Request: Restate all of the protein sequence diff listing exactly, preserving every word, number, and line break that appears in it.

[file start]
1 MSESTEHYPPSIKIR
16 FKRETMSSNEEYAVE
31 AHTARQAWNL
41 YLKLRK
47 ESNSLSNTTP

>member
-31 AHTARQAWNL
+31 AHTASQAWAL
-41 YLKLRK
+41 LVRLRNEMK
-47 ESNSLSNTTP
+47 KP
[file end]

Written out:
1 MSESTEHYPPSIKIR
16 FKRETMSSNEEYAVE
31 AHTARQAWNL
41 YLKLRK
47 ESNSLSNTTP

>member
-31 AHTARQAWNL
+31 AHTASQAWAL
-41 YLKLRK
+41 LVRLRNEMK
-47 ESNSLSNTTP
+47 KP